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March 2011

Making note of OpenMPE in its quietest span

Sometimes an event becomes noteable when it doesn't take place. Like the sound of a tree falling in a forest when nobody is around, OpenMPE had no election news this month. It's the first March since 2003 that we haven't reported the changes on the roster of its board of directors, a group of volunteers that's ranged from six to nine members since 2002. More than two dozen have volunteered since HP announced its 3000 exit.

In this month-end podcast to commemorate that quiet -- OpenMPE is waiting on an April 19 court hearing over a lawsuit before it starts to elect anyone again -- we take a summary look at what steps lay before the band of plucky volunteers who still dare to care about MPE's future. There's no lack of things to do that might help the HP 3000 homesteaders. But in the economics of 2011, quite a bit more persistence and innovation will be needed to make a business out of these community benefits.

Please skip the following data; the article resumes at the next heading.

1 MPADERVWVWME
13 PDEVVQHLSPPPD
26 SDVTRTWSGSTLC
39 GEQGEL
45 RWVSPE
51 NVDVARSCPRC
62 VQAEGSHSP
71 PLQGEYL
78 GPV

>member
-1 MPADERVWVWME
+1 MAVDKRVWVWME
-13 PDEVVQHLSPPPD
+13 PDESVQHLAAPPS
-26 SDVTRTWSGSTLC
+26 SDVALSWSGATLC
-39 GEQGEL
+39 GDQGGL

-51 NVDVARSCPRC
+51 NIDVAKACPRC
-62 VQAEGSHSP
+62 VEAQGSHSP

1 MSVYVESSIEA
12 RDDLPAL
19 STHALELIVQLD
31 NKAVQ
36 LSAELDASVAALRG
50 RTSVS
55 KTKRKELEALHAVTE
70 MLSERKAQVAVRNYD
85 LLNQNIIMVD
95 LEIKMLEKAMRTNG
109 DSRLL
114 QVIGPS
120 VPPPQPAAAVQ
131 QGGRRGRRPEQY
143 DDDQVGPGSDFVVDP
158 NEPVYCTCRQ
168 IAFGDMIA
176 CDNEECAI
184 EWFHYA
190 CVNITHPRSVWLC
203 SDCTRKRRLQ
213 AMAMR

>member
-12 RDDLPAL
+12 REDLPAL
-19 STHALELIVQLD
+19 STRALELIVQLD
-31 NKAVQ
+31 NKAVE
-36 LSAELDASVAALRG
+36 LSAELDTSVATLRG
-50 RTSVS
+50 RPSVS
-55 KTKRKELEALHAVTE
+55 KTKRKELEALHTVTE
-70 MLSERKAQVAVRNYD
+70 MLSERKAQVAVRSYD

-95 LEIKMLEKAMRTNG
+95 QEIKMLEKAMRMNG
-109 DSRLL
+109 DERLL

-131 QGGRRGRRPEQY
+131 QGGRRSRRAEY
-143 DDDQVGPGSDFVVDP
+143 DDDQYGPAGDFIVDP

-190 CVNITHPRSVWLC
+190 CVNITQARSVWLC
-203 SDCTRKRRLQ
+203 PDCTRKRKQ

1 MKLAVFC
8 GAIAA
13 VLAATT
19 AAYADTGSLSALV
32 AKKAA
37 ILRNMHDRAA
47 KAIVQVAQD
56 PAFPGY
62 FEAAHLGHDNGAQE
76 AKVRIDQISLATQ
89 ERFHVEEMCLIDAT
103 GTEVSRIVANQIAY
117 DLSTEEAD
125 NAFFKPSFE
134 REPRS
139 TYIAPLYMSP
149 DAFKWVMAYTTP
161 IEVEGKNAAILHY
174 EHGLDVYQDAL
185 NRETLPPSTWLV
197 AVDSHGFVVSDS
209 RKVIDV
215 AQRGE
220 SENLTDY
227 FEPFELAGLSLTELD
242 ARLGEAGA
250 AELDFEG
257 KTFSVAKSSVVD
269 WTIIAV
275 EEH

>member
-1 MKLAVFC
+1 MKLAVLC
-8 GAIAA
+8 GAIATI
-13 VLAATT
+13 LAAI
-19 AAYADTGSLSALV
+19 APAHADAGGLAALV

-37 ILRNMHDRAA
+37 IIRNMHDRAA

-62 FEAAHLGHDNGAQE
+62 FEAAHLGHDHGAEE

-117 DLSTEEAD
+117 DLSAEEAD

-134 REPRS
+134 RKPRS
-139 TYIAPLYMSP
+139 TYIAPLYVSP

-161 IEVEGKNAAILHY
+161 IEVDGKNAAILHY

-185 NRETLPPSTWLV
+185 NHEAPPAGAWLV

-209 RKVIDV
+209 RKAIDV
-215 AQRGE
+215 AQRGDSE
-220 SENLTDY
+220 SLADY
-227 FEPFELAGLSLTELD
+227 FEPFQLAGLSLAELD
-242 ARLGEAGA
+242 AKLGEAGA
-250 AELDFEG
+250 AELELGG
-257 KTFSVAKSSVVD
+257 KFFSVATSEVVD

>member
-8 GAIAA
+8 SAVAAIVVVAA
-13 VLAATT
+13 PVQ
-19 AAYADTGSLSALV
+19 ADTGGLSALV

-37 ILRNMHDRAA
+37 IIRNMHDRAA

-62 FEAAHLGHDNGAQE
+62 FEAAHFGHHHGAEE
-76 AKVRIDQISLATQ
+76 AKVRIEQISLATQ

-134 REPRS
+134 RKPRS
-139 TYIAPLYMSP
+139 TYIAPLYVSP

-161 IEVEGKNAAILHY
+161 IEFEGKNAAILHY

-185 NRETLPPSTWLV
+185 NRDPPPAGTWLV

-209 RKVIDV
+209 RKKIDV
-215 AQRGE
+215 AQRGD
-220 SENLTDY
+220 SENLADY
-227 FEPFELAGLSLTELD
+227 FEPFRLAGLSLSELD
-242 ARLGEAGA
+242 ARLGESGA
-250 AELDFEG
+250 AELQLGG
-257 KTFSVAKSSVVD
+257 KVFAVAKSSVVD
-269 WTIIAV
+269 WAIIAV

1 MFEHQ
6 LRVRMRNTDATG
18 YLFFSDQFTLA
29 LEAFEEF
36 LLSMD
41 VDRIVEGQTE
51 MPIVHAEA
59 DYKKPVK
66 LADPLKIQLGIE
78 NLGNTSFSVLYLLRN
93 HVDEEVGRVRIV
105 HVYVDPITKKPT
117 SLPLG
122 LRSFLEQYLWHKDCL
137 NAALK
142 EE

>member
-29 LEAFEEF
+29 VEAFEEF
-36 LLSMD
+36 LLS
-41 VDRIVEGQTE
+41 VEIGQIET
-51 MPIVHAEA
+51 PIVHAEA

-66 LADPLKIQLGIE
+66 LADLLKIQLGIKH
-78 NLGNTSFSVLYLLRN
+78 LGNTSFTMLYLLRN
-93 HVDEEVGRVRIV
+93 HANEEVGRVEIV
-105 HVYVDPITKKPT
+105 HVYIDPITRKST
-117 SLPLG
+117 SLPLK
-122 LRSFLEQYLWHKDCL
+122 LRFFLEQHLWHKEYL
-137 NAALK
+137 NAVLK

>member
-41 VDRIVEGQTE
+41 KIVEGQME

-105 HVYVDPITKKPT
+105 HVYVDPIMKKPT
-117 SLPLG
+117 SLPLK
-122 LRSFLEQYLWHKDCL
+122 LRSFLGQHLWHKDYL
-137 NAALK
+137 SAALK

Learn about migration's best practices today

The 3000 Transition Era has been underway for more than nine years by now. That means there's plenty of user experience to tap while planning a migration of applications away from the 3000. Today at 1PM Eastern time, Birket Foster shares some best practices based on years of helping customers make a move.

The founder of MB Foster leads a 45-minute webinar on Migration Best Practices. While you're looking at slides and listening to the presentation, you can be forming questions to ask and hear the other participant questions. That last part can be useful to help think through the many aspects of getting mission critical apps to run on a new platform.

You don't need to have made a commitment to migrate. The webinar is designed for "organizations that are thinking of migrating legacy applications," according to the company's summary of the event. You can register for free at the event's web page.

According to MB Foster's planners, more companies are taking a harder look at making a transition than the analysis of the past. Resources and budget have been harder to find, so justification has to be more considered. "Migration projects are challenging and different for every organization -- there is no one size fits all plan," the company says. MB Foster sees the choices as to build, to buy, or to migrate.